- The resort restaurant is the only place to eat, and it is more expensive than a typical Thai eatery.
- As previously said, the island currently has only one resort, Koh Nang Yuan Island Dive Resort.
- Staying here may be your best bet if you want to have the beach to yourself (until the tours come and depart).
- When you arrive, plastic water bottles are seized, so you’ll have to buy water from the resort’s cafeteria.
Koh Nang Yuan activities
Hike all the way to the Nang Yuan Lookout Point
There are opposing viewpoints on the internet right now. Some claim it’s worth watching, although others disagree. You can ascend up from the beach to the view point, which is a fast 15-20 minute hike in my experience. We were lucky that there were not many people there when we went because I think waiting in line for a chance to take a picture of the view can be a serious pain. This fast uphill walk can be done in flip flops, but there are a few stretches where you’ll have to pinch and crawl your way up boulders. As soon as you hit the top, you’ll be rewarded with a stunning view of the three islands connected by the sandbar. The photo doesn’t do it justice because it was a bit hot when we went!
Scuba Diving or Snorkeling
The snorkelling on Koh Nang Yuan is exceptional as compared to other islands. Just a few metres from the beach, both soft and hard corals can be found. Twin Peak and the Japanese Gardens are two nearby dive sites that are suitable for snorkelers. Other nearby dive sites include White Rock and Green Rock. On Koh Nang Yuan, marine life is diverse and plentiful. I remember seeing a massive triggerfish and a swarm of parrotfish only a few metres from the water. Although the resort has a dive shop, trips to these locations from Koh Tao Island are also popular. Admire the variety of habitats and vibrant corals found in the marine environment.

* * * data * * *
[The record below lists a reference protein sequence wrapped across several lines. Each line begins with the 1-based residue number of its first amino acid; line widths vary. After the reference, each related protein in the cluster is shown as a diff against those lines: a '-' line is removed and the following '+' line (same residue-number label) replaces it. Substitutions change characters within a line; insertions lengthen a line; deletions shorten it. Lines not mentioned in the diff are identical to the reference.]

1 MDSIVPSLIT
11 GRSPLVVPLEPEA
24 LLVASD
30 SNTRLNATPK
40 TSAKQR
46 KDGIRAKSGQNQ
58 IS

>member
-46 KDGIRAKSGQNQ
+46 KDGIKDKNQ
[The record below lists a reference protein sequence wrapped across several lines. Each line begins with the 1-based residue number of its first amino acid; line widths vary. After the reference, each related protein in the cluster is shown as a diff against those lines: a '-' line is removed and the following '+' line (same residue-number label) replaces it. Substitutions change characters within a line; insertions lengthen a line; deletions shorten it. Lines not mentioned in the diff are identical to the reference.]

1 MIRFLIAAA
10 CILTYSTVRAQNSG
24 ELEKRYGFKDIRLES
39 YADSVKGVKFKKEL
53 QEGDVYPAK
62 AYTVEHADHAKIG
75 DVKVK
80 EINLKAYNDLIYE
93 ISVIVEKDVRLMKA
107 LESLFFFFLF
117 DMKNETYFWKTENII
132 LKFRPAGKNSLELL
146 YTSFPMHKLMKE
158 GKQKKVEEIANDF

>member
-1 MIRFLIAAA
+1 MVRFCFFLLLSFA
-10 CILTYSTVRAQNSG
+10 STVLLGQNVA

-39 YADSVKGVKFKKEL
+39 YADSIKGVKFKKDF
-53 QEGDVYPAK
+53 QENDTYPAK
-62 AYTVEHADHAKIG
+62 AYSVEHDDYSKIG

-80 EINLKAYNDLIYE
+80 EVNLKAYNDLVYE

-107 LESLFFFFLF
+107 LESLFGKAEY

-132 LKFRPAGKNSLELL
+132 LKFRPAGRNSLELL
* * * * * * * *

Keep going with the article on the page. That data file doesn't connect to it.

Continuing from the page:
Ziplining is epic!
Anyone looking for a bit more excitement will go ziplining on the island. We’re not sure if this service is still open, but I’m sure the resort employees will be happy to help you if this is something you’re interested in.
Take a trip to the ocean.
Despite being a little crowded, the beach on Koh Nang Yuan is awesome. Depending on where you go and the tides, you’ll be able to enjoy the white sand beach and deep blue seas. It wasn’t awful when we went, but due to the high number of guests, you can temper your expectations. Either we hit the jackpot or we took advantage of the off-season. Apart from the crowded sea, Koh Nang Yuan’s beach is lovely, making it a pleasant day trip from Koh Tao.
Where to stay Koh Tao?
Where to stay Koh Tao? That’s a question that is often asked by backpackers and other people who decide to visit the beautiful island. And I was one of them. There were plenty of travel guides, forums and more with recommendations, but all I wanted was a simple list based on opinions of real people who visited the island before me. I quickly discovered how hard it is to get that information if you don’t speak Thai or don’t have time to read through forums etc. Most of those pages were difficult for me to understand because they used Thai words etc. So here is my guide on where to stay Koh Tao.